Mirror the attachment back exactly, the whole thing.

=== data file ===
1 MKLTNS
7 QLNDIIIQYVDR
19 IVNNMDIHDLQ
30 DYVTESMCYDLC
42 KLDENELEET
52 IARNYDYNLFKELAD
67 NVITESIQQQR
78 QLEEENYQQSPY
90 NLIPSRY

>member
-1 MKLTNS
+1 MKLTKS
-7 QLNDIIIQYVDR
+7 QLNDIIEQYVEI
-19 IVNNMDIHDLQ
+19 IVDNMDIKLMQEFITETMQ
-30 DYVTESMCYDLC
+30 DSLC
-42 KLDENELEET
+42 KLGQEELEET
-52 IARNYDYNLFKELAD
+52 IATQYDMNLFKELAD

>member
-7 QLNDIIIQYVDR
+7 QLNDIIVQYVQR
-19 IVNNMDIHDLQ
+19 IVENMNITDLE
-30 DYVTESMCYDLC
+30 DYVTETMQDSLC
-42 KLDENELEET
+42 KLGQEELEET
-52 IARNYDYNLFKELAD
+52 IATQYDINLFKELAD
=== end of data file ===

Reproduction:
1 MKLTNS
7 QLNDIIIQYVDR
19 IVNNMDIHDLQ
30 DYVTESMCYDLC
42 KLDENELEET
52 IARNYDYNLFKELAD
67 NVITESIQQQR
78 QLEEENYQQSPY
90 NLIPSRY

>member
-1 MKLTNS
+1 MKLTKS
-7 QLNDIIIQYVDR
+7 QLNDIIEQYVEI
-19 IVNNMDIHDLQ
+19 IVDNMDIKLMQEFITETMQ
-30 DYVTESMCYDLC
+30 DSLC
-42 KLDENELEET
+42 KLGQEELEET
-52 IARNYDYNLFKELAD
+52 IATQYDMNLFKELAD

>member
-7 QLNDIIIQYVDR
+7 QLNDIIVQYVQR
-19 IVNNMDIHDLQ
+19 IVENMNITDLE
-30 DYVTESMCYDLC
+30 DYVTETMQDSLC
-42 KLDENELEET
+42 KLGQEELEET
-52 IARNYDYNLFKELAD
+52 IATQYDINLFKELAD